In my early years I was a mathematics / physics student at the University of Amsterdam. Concepts like General Relativity, Chaos theory, Algebraic Topology, Quantum Mechanics always triggered me. After I finished university, I followed a career as software engineer and later on as DevOPS engineer. But even during those years the stuff I studied at university I never really let go. Keeping that in mind.

Also take in account the technological developments from the early 90s up till now. In my line of work, I’m aware of how these technological developments took place, and realized that each newer improvement is based on restructuring and optimization of previous ideas and architectures. Pretty much how all types of developments take place; talking about software development; cloud technology, but also mathematics and physics. When studying natural phenomena, it’s about looking in deeper and deeper. The deeper you observe, the more mysterious it gets, which is the total opposite of the technological world in a way.

I wondered if there was a way how to express this in a “techno music” way. During the COVID period I wrote a lot of tunes. Some intentional and some spontaneous. The so-called set of rules for making techno music is very suitable for expressing abstract concepts in science and technology. Which is the thinking part that has to work. Next to that there is a big part of what feeling or emotion a sound expresses. Rather subjective. However, it is in my opinion still an art form. Like painting. Each artist applies their own color pallets as tools to create / express something, using their feeling and mind.

It comes on vinyl – is the format of your releases an important concern for you?

Actually, it is. It’s kind of the aesthetics that comes with it. Same as how you would value a real painting on a canvas compared to a digital image. The only thing now for many labels it became 10 times more difficult and expensive to realize a project on vinyl. The raw materials that are used; the pressing plant costs; the mastering; and lately also the print work for the labels and covers. But still, and especially when it comes to MORD records, it’s difficult to let go of the idea to do purely digital releases. The love for vinyl is just too big to change. And with that said hopefully people will see it is definitely not a commercial revenue thing. If it was just for cashing money, digital only releases would be the easy way to do it. For vinyl itself it would be wonderful already if we break even earning back all the investments done for pressing a release.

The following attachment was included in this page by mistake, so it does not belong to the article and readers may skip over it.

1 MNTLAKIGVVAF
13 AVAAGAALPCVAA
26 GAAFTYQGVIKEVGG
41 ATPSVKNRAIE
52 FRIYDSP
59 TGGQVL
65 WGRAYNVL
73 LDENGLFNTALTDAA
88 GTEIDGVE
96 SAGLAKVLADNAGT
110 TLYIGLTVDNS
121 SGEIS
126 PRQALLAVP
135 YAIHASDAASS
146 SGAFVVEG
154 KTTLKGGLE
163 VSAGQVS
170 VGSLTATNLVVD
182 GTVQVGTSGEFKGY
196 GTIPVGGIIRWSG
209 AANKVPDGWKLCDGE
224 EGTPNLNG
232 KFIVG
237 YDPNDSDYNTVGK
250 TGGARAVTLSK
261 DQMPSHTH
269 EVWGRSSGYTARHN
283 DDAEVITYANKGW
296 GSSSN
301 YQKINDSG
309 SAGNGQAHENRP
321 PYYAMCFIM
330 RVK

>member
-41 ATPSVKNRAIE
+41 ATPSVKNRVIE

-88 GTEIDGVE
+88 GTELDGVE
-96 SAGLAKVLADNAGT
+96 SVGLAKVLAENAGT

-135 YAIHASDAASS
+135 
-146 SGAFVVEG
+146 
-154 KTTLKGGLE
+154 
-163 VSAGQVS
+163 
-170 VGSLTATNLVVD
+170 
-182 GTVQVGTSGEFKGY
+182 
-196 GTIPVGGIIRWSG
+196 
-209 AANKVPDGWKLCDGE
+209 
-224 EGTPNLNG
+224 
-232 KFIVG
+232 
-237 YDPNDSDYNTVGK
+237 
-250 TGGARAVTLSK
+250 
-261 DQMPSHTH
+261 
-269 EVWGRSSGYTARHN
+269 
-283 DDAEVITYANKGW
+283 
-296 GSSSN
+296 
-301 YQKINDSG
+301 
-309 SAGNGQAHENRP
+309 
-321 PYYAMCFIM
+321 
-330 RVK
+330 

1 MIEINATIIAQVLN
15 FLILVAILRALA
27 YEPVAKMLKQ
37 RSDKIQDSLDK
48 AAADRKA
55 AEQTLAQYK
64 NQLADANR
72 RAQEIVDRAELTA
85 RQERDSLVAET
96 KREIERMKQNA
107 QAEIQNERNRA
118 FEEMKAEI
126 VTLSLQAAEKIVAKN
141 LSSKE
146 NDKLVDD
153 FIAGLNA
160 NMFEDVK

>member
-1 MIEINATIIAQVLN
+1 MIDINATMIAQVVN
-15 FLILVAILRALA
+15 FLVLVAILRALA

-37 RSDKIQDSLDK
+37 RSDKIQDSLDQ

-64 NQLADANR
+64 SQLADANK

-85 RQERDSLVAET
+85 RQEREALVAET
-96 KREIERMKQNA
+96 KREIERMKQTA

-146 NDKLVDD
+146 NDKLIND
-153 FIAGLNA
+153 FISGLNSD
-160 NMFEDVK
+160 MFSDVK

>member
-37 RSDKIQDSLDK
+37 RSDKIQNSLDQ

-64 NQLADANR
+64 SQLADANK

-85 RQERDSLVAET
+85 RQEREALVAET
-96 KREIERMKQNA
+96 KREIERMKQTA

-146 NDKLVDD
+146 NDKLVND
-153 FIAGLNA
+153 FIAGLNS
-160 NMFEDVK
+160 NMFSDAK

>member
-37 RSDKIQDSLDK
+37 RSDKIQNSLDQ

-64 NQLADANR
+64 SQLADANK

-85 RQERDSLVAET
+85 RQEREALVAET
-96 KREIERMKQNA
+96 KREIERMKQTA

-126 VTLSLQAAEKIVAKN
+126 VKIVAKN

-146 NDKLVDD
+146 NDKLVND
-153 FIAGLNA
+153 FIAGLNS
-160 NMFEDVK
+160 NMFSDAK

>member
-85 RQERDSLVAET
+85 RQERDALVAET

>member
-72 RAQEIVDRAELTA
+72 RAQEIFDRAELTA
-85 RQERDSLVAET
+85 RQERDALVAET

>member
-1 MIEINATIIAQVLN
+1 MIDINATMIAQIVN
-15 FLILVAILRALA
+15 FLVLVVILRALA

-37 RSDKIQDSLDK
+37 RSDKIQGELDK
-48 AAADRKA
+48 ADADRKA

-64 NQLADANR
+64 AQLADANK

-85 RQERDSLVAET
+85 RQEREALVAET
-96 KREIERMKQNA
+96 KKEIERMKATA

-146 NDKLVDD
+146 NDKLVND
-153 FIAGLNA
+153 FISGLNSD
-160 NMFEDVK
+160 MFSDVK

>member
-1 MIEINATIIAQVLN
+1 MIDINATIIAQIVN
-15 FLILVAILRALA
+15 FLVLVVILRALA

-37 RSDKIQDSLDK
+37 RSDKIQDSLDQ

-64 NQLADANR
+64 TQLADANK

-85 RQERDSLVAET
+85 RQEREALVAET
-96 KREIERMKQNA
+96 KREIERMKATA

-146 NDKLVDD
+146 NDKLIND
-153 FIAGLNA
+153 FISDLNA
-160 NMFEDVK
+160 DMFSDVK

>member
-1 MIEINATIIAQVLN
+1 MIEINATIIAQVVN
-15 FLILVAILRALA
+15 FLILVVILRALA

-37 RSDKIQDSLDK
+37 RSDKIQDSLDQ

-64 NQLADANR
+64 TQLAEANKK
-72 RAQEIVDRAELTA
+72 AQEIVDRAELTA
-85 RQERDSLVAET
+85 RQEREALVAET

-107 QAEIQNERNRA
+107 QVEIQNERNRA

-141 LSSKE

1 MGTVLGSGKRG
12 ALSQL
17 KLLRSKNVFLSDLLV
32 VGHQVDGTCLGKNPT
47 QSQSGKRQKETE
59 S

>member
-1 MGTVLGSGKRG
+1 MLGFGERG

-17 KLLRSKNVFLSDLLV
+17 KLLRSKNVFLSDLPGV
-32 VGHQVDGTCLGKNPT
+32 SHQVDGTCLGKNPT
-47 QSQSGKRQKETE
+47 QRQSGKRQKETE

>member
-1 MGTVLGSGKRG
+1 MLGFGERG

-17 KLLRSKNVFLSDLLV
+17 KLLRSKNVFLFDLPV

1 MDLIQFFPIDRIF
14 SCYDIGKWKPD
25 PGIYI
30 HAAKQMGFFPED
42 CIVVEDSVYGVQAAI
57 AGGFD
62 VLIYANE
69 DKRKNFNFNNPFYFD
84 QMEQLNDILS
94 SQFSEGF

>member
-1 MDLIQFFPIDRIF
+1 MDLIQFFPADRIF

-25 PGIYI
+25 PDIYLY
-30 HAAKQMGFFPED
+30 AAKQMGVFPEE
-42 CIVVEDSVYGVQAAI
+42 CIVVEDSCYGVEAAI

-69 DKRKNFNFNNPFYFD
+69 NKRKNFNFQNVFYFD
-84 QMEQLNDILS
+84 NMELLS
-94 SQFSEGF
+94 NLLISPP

With ADE coming up fast, how are you looking forward to it? It must change Amsterdam in a big way for local acts!

Every year I really hope for the best for the local scene. Many years to much attention is payed to only the big productions, setting it up with (on paper) the most iconic line-ups that you can find in all festivals. But it’s also the price we pay for ADE being the biggest (?) electronic music conference in the world. I still remember how ADE started in the early 90s in one conference building with just 2 rooms. On the Saturday I will play at an event called “Amsterdam Techno Sessions”. The people behind the event I know for a long time, and I know they go for it for 100% supporting the local scene and showing people there is more than just what you see on the festival line-ups. And they manage to have a full club every time when they have a night. For me that looks like a healthy development of the local Amsterdam techno scene. And that people really want to see and hear something different. I’m super happy to be involved in this as a regular name on the bill.

 

Where can we catch you playing in the coming months?

I’ve got gigs lined up in Belgium, Amsterdam, Luxembourg, Germany, Spain, UK, Columbia. Thailand. Super excited to slowly being able to DJ around after many years of hiatus. Catch up with my social media regarding the know-hows.

 

Are you working on other new music?

Yes, new projects are forming again for the next year. But next to MORD I’ve got a big album waiting to be dropped on SYMBOLISM UK. For those who closely followed Ben Sims his DJ sets, they might have spotted some of my tunes that will appear on the album. We’re just slowly building up the tension before coming out with a big bang. 😉

 

Is there anything else you would like to mention to our Only Techno community before you go?

I’m just hoping you have the chance to join me on one or more of my events anywhere!

 

Grab ‘Control’ EP here.